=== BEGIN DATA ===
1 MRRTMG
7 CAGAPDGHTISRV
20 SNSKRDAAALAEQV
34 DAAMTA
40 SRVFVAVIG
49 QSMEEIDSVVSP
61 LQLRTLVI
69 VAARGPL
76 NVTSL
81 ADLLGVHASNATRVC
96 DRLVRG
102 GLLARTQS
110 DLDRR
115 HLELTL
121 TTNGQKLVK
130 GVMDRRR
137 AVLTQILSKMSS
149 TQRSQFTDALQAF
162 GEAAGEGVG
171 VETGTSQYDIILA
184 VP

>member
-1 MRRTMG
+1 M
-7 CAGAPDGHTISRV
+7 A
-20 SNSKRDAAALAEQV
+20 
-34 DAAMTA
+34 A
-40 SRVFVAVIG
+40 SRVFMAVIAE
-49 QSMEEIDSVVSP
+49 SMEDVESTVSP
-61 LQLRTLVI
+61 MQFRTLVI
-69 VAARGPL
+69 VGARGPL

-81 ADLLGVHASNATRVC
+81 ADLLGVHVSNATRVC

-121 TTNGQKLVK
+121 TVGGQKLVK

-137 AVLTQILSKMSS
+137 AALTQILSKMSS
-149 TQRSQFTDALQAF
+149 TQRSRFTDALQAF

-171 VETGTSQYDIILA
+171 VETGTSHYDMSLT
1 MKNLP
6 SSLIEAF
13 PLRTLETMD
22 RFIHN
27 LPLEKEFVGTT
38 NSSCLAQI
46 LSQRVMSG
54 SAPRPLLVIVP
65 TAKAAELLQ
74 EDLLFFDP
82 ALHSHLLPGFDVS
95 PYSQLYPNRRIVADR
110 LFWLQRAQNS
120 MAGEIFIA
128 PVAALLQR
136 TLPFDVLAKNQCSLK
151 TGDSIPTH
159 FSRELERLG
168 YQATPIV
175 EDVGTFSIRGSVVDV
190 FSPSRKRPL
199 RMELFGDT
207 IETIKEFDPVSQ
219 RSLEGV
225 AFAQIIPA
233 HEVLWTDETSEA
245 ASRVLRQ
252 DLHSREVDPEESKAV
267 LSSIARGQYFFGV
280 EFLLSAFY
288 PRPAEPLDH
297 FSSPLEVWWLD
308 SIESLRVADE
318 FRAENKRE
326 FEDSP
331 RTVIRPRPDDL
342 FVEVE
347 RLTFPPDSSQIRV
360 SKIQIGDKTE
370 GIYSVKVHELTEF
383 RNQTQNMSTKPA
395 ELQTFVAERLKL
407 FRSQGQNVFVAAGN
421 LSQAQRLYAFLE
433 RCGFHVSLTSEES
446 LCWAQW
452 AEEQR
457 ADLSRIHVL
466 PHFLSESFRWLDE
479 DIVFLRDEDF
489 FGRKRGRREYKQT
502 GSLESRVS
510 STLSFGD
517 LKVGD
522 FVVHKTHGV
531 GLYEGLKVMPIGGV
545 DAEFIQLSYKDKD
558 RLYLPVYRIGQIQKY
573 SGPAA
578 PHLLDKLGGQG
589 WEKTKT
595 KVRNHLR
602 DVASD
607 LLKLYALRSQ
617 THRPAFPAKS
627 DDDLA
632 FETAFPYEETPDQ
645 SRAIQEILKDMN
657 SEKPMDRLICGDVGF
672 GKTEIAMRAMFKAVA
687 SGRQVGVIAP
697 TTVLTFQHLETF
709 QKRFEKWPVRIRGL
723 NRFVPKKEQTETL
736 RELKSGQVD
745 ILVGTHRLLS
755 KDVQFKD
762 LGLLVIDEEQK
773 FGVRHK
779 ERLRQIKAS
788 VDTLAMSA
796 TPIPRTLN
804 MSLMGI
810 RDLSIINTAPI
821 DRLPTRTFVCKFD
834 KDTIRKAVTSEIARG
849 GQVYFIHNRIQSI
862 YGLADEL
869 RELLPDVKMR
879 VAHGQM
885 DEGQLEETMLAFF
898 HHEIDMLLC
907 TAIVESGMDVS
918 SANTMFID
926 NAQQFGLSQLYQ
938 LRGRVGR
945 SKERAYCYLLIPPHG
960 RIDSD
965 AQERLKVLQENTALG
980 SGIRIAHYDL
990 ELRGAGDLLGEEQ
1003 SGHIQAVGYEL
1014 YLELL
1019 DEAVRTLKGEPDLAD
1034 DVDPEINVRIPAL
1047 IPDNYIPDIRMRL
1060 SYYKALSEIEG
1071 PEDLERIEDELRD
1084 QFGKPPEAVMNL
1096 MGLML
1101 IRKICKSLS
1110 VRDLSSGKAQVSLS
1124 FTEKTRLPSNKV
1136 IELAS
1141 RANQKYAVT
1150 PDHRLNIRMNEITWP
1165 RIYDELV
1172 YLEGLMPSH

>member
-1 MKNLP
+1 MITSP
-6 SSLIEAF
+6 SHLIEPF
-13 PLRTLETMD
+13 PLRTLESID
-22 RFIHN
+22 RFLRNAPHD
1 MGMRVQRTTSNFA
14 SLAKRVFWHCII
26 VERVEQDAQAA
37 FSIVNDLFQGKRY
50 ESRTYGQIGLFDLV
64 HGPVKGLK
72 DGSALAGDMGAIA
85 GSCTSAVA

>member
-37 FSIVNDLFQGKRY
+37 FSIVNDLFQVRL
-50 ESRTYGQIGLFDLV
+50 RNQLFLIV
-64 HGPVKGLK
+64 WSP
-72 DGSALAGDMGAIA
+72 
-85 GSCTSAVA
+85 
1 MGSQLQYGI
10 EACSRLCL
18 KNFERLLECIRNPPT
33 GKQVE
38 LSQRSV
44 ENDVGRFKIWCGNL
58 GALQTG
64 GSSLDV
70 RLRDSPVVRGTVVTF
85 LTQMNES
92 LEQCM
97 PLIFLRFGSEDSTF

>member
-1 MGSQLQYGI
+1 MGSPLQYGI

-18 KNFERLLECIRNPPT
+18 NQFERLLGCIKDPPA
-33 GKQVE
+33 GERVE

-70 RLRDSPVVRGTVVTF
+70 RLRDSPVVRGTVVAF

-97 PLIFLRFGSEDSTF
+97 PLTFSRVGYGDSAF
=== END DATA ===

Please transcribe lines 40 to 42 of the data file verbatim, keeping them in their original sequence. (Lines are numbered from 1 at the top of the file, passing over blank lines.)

+81 ADLLGVHVSNATRVC

-121 TTNGQKLVK
+121 TVGGQKLVK